Lithuania seeks to preserve UK ties against Russia

Linas Linkevičius [European Council]

Lithuania, which looked to Britain to help toughen the EU line on Russia, said yesterday (27 June) it wanted the European Union to preserve all that it could of its ties with London after the Brexit vote.

“We would like to preserve what is not yet destroyed, what is possible to preserve,” Lithuanian Foreign Minister Linas Linkevičius told reporters at the United Nations.

Will Brexit make the EU more pro-Russian?

Asked if Brexit will make the EU more pro-Russian, international experts with different backgrounds approached by EURACTIV were not unanimous in their assessment. However all said that without the UK, the EU will be weaker internationally.

The foreign minister said while there was a need for “clarity” after Britain’s vote to leave, Lithuania, for one, was not “rushing to expel Britain.”

France and Italy, but also the European Commission, have urged Britain to move quickly to exit, while Germany and others have taken a more cautious stance.

Juncker: I am not a fan of referendums but ‘out is out’

European Commission President Jean-Claude Juncker has admitted he is “basically not a fan of referendums”, and ruled out further EU-UK negotiations, the day before Britons vote on whether to remain in or leave the bloc.

Lubomír Zaorálek, the Czech foreign minister, has asked Commission President Jean-Claude Juncker to resign, as in his words, someone in the EU institutions should take “responsibility” for last week’s vote by British citizens to leave the European Union.

EU's Juncker under pressure to resign after Brexit vote

Pressure is building on Commission President Jean-Claude Juncker to resign following the UK referendum, but also over the need to “change the habits” of his way to run the EU executive over the last two years.

Linkevičius expressed worries that “the voices of the more principled positions will be weaker” within the EU when it comes to dealing with Russia.

His remarks came ahead of an EU meeting this week that is expected to roll over economic sanctions that were imposed against Russia after Moscow annexed Crimea and sent troops to back separatists in eastern Ukraine.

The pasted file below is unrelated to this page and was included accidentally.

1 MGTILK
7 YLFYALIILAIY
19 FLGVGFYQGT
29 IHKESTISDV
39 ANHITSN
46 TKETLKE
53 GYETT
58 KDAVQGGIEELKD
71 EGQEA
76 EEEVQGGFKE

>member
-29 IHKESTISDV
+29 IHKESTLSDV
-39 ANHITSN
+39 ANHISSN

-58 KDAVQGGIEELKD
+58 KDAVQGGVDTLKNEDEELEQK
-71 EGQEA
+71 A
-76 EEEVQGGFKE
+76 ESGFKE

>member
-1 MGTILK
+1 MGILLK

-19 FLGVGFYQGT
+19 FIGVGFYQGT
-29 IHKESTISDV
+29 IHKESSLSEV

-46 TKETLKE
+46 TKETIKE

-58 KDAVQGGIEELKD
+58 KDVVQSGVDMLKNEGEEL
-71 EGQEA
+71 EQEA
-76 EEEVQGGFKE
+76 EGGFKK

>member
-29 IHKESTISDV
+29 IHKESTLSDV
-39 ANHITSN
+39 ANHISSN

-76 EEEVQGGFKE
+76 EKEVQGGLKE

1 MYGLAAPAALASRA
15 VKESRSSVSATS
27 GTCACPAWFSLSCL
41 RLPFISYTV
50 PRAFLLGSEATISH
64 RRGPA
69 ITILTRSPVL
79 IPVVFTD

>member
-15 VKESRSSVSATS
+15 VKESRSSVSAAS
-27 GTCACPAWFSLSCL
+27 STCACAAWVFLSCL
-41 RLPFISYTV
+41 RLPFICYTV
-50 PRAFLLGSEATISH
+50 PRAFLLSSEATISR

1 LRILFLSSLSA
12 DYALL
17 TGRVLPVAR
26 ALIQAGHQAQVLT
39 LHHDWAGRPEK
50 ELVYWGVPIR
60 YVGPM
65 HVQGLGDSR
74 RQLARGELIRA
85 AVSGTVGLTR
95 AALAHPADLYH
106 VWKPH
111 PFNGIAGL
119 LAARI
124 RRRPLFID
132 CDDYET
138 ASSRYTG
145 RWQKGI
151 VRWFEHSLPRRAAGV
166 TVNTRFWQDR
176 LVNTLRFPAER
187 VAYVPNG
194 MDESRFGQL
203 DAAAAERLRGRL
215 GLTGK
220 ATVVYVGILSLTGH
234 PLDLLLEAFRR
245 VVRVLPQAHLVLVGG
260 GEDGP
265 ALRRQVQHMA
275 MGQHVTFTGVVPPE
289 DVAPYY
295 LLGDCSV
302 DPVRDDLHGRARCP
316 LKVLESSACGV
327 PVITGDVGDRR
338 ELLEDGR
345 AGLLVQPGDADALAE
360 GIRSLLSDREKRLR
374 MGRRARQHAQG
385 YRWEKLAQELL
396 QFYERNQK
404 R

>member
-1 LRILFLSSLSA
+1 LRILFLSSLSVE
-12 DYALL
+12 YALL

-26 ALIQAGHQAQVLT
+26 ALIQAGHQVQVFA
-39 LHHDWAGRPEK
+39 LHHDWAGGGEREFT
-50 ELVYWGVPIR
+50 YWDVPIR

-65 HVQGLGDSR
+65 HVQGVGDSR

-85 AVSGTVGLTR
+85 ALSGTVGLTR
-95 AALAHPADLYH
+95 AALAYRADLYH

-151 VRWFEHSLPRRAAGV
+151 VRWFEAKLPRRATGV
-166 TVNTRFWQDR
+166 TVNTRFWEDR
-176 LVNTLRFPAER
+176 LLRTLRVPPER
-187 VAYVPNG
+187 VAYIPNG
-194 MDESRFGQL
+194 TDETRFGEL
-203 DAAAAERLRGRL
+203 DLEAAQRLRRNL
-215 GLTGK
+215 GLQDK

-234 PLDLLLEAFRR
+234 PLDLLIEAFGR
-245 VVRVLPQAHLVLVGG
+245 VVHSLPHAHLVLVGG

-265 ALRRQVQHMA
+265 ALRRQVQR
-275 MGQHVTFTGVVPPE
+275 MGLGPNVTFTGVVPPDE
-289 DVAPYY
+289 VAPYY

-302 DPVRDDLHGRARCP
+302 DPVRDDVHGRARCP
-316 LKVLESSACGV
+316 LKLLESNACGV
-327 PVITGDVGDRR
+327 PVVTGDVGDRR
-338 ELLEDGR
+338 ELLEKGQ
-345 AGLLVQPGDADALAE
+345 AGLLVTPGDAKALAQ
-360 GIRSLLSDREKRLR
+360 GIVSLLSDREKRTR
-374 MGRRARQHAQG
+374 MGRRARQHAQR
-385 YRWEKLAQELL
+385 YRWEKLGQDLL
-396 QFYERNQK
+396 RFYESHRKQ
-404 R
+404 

Moscow denies it is supporting the separatists.

France and Germany have called for a shift in the approach to sanctions toward Russia, but Britain has maintained a hard line, saying there should be no let-up without progress on ending the conflict in Ukraine.

Germany, Austria favour gradual phasing out of Russia sanctions

The German and Austrian foreign ministers said that EU sanctions on Russia should be gradually phased out as the peace process progresses, abandoning previous positions that sanctions could be lifted only if the Minsk peace plan is fully implemented.

Linkevičius criticized EU states who advocate a “more pragmatic and flexible” approach to sanctions against Russia as “very counter-productive” and said the response to ineffective sanctions should be “more sanctions”.

France wants EU summit to discuss Russia sanctions

France on Monday (20 June) called for EU leaders to have a full discussion on the future of economic sanctions imposed on Russia over Ukraine, even though they are expected to be rolled over shortly.

The foreign minister said he had discussed Britain’s vote to leave the European Union with his counterparts from the Baltics and Scandinavia, who all agreed that there should be a “civilized process” for new relations.

He described Britain as a “strategic ally” to advance security, human rights and democracy in Europe.

Rght-wing Polish politician Jarosław Kaczyński earlier Monday said he would like to see Britain hold a second referendum on EU membership.

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